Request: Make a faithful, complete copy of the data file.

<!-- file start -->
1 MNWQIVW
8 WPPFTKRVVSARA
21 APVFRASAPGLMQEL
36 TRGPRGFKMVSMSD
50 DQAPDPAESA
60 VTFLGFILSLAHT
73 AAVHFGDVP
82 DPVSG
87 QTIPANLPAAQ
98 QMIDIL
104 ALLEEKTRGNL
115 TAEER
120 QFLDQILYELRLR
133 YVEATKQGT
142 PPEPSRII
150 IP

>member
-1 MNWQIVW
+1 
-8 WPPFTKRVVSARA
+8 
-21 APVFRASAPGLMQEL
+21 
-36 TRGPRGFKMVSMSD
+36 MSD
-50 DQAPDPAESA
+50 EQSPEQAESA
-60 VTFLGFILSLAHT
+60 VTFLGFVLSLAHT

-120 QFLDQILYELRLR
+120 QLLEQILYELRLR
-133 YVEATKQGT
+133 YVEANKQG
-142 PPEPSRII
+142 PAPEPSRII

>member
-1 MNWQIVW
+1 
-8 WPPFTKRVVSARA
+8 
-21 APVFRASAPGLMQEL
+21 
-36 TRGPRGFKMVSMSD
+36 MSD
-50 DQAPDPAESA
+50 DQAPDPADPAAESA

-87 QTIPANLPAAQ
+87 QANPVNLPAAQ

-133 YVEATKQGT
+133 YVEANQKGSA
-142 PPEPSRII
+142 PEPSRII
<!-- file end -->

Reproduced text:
1 MNWQIVW
8 WPPFTKRVVSARA
21 APVFRASAPGLMQEL
36 TRGPRGFKMVSMSD
50 DQAPDPAESA
60 VTFLGFILSLAHT
73 AAVHFGDVP
82 DPVSG
87 QTIPANLPAAQ
98 QMIDIL
104 ALLEEKTRGNL
115 TAEER
120 QFLDQILYELRLR
133 YVEATKQGT
142 PPEPSRII
150 IP

>member
-1 MNWQIVW
+1 
-8 WPPFTKRVVSARA
+8 
-21 APVFRASAPGLMQEL
+21 
-36 TRGPRGFKMVSMSD
+36 MSD
-50 DQAPDPAESA
+50 EQSPEQAESA
-60 VTFLGFILSLAHT
+60 VTFLGFVLSLAHT

-120 QFLDQILYELRLR
+120 QLLEQILYELRLR
-133 YVEATKQGT
+133 YVEANKQG
-142 PPEPSRII
+142 PAPEPSRII

>member
-1 MNWQIVW
+1 
-8 WPPFTKRVVSARA
+8 
-21 APVFRASAPGLMQEL
+21 
-36 TRGPRGFKMVSMSD
+36 MSD
-50 DQAPDPAESA
+50 DQAPDPADPAAESA

-87 QTIPANLPAAQ
+87 QANPVNLPAAQ

-133 YVEATKQGT
+133 YVEANQKGSA
-142 PPEPSRII
+142 PEPSRII